Literature, History, Culture

In addition to your language classes, you will also take paper SL1: Introduction to Russian culture. Teaching for this paper will be through:

  • a series of 24 lectures organised by the Section
  • fortnightly supervisions arranged by the Section on behalf of the Colleges


Students will take the Russian oral B examination just before the Easter term begins. At the end of the Easter term they will also sit three written exams:

  • SLB1: Use of Russian
  • SLB2: Translation from Russian into English (Oral B counts as one third of the SLB2 mark)
  • SL1: Introduction to Russian culture

Previous years' examination papers are available from the MML Library.

Before you start: Essential Summer Preparation

Your summer preparation must focus on both aspects of your future course in Russian: the study of language and the study of literature, culture and history.

Essential Language Preparation

It is vital that you work actively on your language skills over the summer. You may choose to take a summer language course or to spend time living or working in Russia. Or you may simply make a commitment to watch Russian television, listen to Russian radio, and read Russian newspapers throughout the summer, ideally every day for at least 30 minutes. You should also review Russian grammar, especially if you have taken a gap year since your Russian A levels and have not worked much with Russian in that time. Ideally, you will obtain a copy of the required textbook and begin working through it, but even working through your school texts will benefit you. Your goal is to enlarge your vocabulary, improve your listening skills, and increase the grammatical accuracy and syntactic complexity of both your written and spoken Russian.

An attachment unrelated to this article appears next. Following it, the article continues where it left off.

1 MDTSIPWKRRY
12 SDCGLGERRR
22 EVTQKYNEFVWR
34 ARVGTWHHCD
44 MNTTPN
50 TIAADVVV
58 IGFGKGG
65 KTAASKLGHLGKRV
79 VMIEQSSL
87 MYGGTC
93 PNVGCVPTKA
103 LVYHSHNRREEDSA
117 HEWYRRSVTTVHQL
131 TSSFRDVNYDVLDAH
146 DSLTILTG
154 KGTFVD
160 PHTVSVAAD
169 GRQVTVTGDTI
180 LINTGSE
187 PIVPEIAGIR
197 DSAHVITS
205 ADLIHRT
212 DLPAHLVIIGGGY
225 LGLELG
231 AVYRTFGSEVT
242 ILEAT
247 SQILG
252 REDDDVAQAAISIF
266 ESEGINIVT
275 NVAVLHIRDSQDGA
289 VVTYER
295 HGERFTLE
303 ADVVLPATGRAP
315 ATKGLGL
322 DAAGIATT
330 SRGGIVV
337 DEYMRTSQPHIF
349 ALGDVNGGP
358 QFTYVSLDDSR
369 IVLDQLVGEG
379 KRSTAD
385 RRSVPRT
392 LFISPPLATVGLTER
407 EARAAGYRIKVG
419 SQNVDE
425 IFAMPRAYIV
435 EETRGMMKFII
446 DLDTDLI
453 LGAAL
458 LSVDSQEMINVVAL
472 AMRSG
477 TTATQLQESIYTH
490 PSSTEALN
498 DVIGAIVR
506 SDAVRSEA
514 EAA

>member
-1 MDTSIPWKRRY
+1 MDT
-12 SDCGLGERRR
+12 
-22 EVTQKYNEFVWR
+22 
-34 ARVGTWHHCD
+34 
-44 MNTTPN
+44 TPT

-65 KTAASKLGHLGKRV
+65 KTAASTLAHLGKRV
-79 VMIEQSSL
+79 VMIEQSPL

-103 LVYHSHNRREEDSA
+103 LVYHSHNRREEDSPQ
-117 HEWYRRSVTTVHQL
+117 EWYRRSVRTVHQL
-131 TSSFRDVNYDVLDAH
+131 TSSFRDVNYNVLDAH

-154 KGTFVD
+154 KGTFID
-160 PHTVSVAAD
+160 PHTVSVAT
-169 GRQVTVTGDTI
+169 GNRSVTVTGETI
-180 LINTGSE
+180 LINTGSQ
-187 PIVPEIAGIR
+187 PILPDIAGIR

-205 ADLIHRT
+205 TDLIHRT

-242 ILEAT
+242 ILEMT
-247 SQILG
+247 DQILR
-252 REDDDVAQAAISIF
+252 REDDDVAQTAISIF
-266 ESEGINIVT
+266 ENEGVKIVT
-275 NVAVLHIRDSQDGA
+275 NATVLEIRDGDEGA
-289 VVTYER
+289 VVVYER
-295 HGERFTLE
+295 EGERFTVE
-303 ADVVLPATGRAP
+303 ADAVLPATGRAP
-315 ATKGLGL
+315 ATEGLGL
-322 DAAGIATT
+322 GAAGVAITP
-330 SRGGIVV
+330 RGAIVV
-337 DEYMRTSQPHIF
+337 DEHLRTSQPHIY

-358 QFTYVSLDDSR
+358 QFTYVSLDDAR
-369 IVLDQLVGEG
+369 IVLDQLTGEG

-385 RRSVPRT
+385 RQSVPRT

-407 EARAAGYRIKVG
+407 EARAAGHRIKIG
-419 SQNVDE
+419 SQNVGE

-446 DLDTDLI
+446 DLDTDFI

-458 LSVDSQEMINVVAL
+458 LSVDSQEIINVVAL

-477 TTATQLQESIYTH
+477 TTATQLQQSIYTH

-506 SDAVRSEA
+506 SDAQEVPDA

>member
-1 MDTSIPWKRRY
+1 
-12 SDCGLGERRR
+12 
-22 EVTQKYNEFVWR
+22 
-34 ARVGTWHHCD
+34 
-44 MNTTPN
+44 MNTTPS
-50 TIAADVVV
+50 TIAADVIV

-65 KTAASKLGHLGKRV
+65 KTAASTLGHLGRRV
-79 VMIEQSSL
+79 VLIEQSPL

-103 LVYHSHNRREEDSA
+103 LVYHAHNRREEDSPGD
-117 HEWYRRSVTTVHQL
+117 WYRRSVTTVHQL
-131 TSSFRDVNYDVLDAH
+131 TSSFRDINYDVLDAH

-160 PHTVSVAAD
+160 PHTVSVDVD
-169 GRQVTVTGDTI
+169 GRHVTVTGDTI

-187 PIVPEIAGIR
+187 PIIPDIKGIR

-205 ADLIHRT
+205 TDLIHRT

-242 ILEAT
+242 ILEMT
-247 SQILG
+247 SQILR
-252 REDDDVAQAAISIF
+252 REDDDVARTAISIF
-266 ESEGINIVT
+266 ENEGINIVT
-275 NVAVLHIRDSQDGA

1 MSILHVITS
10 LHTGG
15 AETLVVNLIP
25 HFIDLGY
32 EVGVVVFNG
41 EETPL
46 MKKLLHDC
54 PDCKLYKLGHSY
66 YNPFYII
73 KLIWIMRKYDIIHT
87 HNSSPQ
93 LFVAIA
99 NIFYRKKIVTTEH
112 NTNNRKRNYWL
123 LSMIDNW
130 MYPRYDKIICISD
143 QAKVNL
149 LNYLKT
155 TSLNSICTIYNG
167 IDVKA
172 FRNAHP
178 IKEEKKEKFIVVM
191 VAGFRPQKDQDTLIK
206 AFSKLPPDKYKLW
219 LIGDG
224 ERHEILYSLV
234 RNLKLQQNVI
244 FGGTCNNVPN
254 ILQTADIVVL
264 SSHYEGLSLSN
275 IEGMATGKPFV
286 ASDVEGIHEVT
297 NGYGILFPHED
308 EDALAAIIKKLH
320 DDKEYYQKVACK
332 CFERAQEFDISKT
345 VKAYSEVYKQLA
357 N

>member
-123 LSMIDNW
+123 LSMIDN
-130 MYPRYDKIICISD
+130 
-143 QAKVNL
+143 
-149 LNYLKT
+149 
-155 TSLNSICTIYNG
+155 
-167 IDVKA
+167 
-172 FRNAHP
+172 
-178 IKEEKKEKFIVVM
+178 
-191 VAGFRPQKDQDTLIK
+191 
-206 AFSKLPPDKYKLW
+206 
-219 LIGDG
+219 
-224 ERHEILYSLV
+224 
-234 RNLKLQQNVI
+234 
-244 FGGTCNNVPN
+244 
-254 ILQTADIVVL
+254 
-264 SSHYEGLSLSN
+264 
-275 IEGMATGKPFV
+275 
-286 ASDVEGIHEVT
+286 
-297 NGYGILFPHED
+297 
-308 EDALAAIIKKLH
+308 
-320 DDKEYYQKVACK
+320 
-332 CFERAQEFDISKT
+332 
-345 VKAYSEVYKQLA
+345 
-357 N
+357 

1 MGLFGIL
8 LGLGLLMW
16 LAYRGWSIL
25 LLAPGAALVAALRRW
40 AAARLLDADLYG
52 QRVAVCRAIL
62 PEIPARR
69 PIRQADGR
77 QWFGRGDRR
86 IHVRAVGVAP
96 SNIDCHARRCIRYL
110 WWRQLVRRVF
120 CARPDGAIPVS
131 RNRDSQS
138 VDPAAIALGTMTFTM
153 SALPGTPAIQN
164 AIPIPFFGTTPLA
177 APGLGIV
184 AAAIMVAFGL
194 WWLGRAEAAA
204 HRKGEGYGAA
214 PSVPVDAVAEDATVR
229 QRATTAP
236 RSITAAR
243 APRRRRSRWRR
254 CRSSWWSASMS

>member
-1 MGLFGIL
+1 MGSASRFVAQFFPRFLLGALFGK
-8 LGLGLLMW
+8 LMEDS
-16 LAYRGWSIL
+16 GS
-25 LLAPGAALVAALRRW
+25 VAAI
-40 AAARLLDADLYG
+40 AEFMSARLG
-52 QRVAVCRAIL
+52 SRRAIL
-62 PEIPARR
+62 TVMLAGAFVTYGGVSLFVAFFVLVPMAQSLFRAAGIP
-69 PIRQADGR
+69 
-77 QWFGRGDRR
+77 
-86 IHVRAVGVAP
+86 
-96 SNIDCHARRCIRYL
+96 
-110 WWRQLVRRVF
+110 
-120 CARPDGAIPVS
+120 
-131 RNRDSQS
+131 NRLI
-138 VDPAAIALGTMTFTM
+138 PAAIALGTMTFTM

Please note that you will be asked to take the Diagnostic test prior to coming to Cambridge. (Information will be sent out in late August). The aim of this exercise is to assess your level of Russian and allocate you to the right group.

For grammar revision use

· James S. Levine, Schaum’s Outline of Russian Grammar. McGraw-Hill Education.